Brother Bristow was the 7th of the 27 men Raised to the Sublime degree of Master Mason in Macomb Lodge #17 for the year 1848. He was Raised on February 11, 1848 and within a few months headed west to Oregon. Before leaving Illinois Brother Bristow requested and received an “Pulsanti Apperietur” which is the Latin phrase Pulsanti Operietur – “to him who knocks it shall be opened” these are the travelling papers of a Mason at large and showed that the man bearing them is a Mason in good standing. Brother Bristow’s paper was signed by the Grand Master of Illinois and dated March 11, 1848. He petitioned Spencer’s Butte Lodge U.D. on March 29, 1856 and became a Charter member of what would soon be known as Eugene City Lodge #11, affiliating on April 13, 1856.
After the Lodge was Chartered in June of 1856, Brother Bristow became the first elected Junior Warden of the Lodge. He did not serve the Lodge again as an officer until he was elected Worshipful Master in 1866. After his term as master he was not again found as an officer. He remained a member for the rest of his life and was buried with Masonic honors.

Foot Notes:

  1. (The above 2 paragraphs are quoted from the history of JOHN BRISTOW OF MIDDLESEX COUNTY, VIRGINIA 1649-1711. The information is housed in the library in Kosiasko, Mississippi.)
  2.  Illustrated History of Lane County, Oregon Published by A. G. Walling, 1884 Portland, Oregon
  3. Christians On The Oregon Trail, by Jerry Rushford, College Press Publishing, Joplin, Missouri, 1997
  5. U.S. Census 1850, 1860, 1870
  6. Illustrated History of Lane County, Oregon Published by A. G. Walling, 1884 Portland, Oregon

Eugene Franklin Skinner 1809-1864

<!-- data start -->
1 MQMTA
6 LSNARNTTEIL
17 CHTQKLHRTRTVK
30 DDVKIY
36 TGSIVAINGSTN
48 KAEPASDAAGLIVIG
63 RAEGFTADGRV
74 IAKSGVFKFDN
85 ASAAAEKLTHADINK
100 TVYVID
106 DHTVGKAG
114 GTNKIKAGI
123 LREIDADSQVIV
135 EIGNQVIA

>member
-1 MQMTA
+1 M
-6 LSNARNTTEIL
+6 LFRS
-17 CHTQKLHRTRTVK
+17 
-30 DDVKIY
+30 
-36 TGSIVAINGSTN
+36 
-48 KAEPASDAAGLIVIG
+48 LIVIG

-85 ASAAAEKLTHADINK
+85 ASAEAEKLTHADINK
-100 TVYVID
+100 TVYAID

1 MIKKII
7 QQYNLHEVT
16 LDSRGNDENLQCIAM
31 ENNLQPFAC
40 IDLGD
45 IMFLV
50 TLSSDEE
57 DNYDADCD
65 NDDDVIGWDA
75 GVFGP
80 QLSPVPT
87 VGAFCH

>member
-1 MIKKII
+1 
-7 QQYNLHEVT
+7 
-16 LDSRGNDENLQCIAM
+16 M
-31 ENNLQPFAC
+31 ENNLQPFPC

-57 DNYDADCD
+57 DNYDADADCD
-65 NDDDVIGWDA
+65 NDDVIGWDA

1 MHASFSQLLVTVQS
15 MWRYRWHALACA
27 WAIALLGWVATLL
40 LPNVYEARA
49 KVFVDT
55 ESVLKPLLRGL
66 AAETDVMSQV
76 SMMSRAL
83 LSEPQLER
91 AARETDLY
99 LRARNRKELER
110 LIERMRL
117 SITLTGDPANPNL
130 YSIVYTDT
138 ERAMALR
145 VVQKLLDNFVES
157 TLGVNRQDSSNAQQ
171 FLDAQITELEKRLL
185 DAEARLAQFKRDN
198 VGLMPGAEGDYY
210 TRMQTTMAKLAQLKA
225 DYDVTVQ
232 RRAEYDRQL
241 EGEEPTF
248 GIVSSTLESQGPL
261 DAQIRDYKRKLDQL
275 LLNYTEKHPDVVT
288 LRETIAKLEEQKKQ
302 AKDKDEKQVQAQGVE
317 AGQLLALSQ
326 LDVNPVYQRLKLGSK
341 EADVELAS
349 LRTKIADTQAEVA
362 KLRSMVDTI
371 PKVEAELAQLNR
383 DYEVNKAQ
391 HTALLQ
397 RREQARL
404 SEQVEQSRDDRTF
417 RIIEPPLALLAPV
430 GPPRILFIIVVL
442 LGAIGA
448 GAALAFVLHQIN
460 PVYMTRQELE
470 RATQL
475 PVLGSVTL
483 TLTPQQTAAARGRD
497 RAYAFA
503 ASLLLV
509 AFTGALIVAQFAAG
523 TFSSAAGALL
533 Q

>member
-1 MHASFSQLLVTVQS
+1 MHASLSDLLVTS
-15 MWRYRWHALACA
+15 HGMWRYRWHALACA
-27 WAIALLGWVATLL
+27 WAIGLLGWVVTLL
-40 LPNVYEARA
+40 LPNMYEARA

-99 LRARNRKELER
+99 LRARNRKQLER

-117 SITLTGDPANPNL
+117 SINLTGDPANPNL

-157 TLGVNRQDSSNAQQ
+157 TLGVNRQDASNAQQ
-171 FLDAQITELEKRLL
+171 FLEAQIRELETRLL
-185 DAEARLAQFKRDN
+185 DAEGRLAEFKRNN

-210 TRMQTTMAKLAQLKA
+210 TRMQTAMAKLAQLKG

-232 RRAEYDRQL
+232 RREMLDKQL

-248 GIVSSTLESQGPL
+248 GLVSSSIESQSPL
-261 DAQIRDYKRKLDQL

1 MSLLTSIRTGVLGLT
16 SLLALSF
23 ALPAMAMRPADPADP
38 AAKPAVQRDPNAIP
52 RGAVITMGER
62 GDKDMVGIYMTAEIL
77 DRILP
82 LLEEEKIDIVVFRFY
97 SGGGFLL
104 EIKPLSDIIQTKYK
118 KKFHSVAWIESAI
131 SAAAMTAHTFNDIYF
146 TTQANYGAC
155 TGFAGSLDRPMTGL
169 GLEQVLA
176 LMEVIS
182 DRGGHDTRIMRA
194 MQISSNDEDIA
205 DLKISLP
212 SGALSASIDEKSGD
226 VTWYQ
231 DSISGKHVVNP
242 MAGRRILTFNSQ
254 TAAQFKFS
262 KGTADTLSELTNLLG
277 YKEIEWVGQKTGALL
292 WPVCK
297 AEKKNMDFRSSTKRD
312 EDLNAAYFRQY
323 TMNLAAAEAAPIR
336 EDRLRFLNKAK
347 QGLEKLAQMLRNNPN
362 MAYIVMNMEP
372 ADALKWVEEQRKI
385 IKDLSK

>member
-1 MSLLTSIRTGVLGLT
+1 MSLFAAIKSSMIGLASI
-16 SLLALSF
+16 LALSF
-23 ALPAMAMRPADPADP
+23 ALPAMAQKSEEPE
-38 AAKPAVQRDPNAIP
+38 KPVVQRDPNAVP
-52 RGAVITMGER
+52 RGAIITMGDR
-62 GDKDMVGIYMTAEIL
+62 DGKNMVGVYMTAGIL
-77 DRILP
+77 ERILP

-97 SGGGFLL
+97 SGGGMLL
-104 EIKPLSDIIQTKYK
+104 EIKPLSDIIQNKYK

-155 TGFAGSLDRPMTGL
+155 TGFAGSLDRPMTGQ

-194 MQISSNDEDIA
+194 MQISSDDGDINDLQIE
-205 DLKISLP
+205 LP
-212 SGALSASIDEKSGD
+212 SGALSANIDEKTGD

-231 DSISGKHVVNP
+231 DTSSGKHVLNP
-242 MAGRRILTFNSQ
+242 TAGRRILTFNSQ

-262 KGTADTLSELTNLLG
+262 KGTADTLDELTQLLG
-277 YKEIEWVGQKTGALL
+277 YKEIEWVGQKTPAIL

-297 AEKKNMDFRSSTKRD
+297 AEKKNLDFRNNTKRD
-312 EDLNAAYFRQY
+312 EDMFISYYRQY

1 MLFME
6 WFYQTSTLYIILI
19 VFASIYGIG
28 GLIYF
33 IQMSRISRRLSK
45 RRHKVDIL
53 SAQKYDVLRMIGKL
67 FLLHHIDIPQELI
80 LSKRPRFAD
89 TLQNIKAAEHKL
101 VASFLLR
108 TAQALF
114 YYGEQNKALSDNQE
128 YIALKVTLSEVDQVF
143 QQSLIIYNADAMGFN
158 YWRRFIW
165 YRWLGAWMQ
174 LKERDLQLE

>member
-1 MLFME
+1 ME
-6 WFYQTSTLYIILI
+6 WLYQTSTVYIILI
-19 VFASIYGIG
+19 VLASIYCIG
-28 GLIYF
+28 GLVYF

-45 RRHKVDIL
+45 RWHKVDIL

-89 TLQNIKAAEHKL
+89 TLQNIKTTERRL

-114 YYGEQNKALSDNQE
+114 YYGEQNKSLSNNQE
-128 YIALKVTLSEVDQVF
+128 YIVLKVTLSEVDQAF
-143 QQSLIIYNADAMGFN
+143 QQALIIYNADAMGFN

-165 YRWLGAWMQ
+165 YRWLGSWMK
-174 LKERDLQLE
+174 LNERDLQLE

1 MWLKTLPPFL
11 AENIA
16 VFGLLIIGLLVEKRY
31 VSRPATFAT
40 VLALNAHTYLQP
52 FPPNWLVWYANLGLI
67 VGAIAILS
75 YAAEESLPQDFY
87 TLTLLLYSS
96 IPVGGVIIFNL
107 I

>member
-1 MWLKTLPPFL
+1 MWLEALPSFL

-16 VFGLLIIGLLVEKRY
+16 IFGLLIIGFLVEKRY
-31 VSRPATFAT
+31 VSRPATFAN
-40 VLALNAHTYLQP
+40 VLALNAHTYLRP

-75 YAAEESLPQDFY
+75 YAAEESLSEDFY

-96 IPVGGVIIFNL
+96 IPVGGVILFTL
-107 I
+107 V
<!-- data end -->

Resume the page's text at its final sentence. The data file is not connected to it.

The Skinner family can be traced back to John Skinner of Braintree, Essex, England, who was born in about 1510. His great-grandson, also named John, was born about a hundred years later, in 1612, in Braintree. John married Mary the daughter of Joseph and Mary Loomis of Braintree in about 1637. Sometime in the next couple of years John and Mary Skinner made the voyage across the Atlantic to Connecticut. There in 1643 a son Joseph was born in Hartford. John later moved his family to Windsor, Hartford, Connecticut. The Skinner family remained in Windsor for about the next 150 years. Joseph Skinner had a son named Joseph born on August 26, 1669, and his son John was born in Windsor on April 19, 1725. John Skinner married Sarah Kennedy on November 2, 1762 in East Windsor, Hartford, Connecticut and ten years later on March 25, 1772 their son John Joseph Skinner was born in that same place. John Joseph Skinner married Phebe Bull on May 17, 1794. Their first child was a daughter named Sarah “Sally” Paine Skinner and was born on May 7, 1796 in Kortwright, New York. The couple’s 2nd and last child was St. John Bull Lawrence Skinner born in Kortwright on December 4, 1797. St. John was named for his mother’s parents John Bull and Phebe Lawrence. Nine months later on September 4, 1798 Phebe Bull Skinner died at the age of 23. Two year old Sally Skinner went to live with her Aunt Nancy Elizabeth Bull Shipherd. It is likely that St. John went too, at least for a while. St. John later attended the Plattsburg Academy around 1814. He was an influential officer in the Post office Department at Washington City, District of Columbia, under President Lincoln, and went on to become Assistant Postmaster General during the administration of President Johnson.